This section is from the book "Dart's Treatise On The Law And Practice Relating To Vendors And Purchasers Of Real Estate", by J. Henry Dart . Also available from Amazon: A treatise on the law and practice relating to vendors and purchasers of real estate.
(y) And death may, for this purpose, be presumed after 30 years: Doe v. Michael, (1851) 15 Jur. 677; 17 Q. B. 276.
(z) Scriven, 7th ed. 488; Wynne v. Tyrwhitt, (1821) 4 B. & Ald. 376; inf. pp. 322, 323.
(a) Breeze v. Hawker, (1844) 14 Si. 350; and see the Evidence Act,. 1857, s. 14.
(b) Scriven, 7th ed. 487; and see Doe v. Freeman, (1844) 12 M. & W. 844; and examined copies, not signed by the steward, do not require stamps: 8. C.
(c) Re Airey, 1897, 1 Ch. 164.
(d) See cases cited in Smart v. Sandars, (1848) 5 C. B. at p. 917, n.; 17 L. J. C. P. 258; Sag. 14th ed. 417; Scriven, 7th ed. 87, 88.
(e) See ss. 126 and 127 of the L. P. Act, 1925, which take the place of ss. 8 and 9 of the C. A. 1882.
(f) Doe v. Caperton, (1840) 9 C. & P. 112.
(g) Beaumont v. Jeffery, 1925, 1 Ch. 1.
Documents abstracted, except those of record, must be proved by the production of the originals, if not lost or destroyed (h). Applying the rules of evidence applicable to judicial proceedings, it appears that the purchaser is entitled to call for evidence of the due execution of deeds by the attesting witness or one of the attesting witnesses (i) where the deed is one requiring attestation (k). In practice such evidence is not usually called for where the deed is produced from the proper custody (l). No such evidence can be required where the deed is thirty years old (m) and, coming from the proper custody, is free from suspicion (n); where it has been attested pursuant to a rule of Court, and the Court has subsequently acted on it (o); where the witness or witnesses are dead or by reason of insanity or otherwise are legally or physically incapable of being produced (p); and where the deed is under the seal of a corporation (q) or is made valid by reason of enrolment. Under the Criminal Procedure Act, 1865 (r), it is not now necessary to prove by the attesting witness any instrument to the validity of which attestation is not requisite; such instrument may be proved as if there had been no attesting witness thereto.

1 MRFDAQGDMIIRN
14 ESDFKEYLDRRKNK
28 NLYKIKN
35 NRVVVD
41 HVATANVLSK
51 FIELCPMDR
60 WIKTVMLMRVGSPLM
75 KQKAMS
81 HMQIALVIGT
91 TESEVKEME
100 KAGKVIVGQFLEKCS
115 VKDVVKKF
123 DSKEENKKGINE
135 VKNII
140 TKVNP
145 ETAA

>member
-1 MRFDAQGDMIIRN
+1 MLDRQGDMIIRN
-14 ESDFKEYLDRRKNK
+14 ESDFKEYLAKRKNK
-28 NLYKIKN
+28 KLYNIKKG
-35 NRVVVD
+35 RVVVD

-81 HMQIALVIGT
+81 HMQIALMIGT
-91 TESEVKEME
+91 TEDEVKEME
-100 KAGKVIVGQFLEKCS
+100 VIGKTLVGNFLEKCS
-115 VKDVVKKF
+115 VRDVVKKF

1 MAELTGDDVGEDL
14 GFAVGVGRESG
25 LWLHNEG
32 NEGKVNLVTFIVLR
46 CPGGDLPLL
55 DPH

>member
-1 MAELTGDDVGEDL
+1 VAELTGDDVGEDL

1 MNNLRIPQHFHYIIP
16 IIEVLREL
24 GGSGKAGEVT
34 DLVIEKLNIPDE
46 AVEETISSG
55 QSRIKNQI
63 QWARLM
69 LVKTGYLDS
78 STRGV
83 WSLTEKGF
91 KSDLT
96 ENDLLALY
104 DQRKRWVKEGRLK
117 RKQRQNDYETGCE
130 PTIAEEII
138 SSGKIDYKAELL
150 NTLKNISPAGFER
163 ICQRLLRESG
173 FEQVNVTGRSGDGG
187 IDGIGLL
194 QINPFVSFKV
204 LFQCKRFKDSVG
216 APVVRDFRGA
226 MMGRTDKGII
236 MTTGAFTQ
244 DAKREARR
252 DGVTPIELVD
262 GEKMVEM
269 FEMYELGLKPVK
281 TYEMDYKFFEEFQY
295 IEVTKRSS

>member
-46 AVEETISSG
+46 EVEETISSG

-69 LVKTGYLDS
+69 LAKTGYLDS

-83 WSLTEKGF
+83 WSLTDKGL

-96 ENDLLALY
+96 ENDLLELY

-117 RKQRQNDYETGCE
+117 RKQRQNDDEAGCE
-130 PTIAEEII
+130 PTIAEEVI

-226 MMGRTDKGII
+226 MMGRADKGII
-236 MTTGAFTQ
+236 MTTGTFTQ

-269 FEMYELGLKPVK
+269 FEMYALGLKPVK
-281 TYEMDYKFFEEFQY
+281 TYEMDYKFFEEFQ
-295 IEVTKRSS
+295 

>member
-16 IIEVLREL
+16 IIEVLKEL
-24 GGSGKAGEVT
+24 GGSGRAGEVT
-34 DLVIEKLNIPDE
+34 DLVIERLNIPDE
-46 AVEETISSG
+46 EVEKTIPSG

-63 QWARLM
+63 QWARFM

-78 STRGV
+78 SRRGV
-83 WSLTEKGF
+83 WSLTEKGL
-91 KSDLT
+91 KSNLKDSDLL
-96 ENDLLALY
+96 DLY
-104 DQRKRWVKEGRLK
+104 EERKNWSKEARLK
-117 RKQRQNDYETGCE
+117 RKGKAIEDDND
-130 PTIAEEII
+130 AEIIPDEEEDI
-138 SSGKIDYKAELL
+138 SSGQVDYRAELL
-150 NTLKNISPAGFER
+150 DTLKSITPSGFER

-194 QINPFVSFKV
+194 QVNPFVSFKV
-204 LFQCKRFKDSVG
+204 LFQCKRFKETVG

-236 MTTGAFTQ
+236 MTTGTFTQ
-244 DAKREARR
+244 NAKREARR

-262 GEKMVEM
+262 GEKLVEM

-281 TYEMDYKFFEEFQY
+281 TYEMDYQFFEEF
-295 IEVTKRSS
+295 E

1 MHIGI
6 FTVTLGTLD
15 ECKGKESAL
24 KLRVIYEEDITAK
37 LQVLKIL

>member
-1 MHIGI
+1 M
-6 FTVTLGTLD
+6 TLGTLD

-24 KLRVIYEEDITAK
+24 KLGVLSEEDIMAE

Proof of deeds by production of originals.
Proof of execution.
(h) Sup. p. 141. As to mutilation of deeds and defects in the stamps, etc, inf. pp. 323, 324. (i) Laythoarp v. Bryant, (1835) 1 Sc. 327.
(k) See s. 7 of the Criminal Procedure Act, 1865.
(I) I.e., a place where it may reasonably be expected to be found, though not necessarily the most proper place of custody; Croughton v. Blake, (1843) 12 M. & W. 205; 13 L. J. Ex. 78; Doe v. Phillips, (1845) 8 Q. B. 158; and see Taylor, 11th ed. pp. 452 - 455.
(m) Taylor, p. 1244. Lord St. Leonards seems to think that it is sufficient, in the absence of special circumstances, on the sale of freeholds, under the special circumstances, a plain copy would have been admissible (x): so, an attested copy of a settlement dated in 1693, produced from the proper custody, and according to which possession of the estates had gone for many years (y). Examined copies of the enrolment of deeds required by law to be enrolled are, it appears, sufficient evidence of the originals; but, where the enrolment is not compulsory, a copy is evidence only as against the parties on whose acknowledgment enrolment was made, and their representatives (z): and the non-production of the original should be accounted for. The enrolment or an examined or certified copy of the enrolment of any deed, executed under the provisions of the Acts relating to the Duchy of Cornwall, is sufficient proof of the contents and due execution of the original, though its non-production is not accounted for (a): so, too, the office copy of an enrolled bargain and sale (b), or deposited power of attorney (bb), suffices.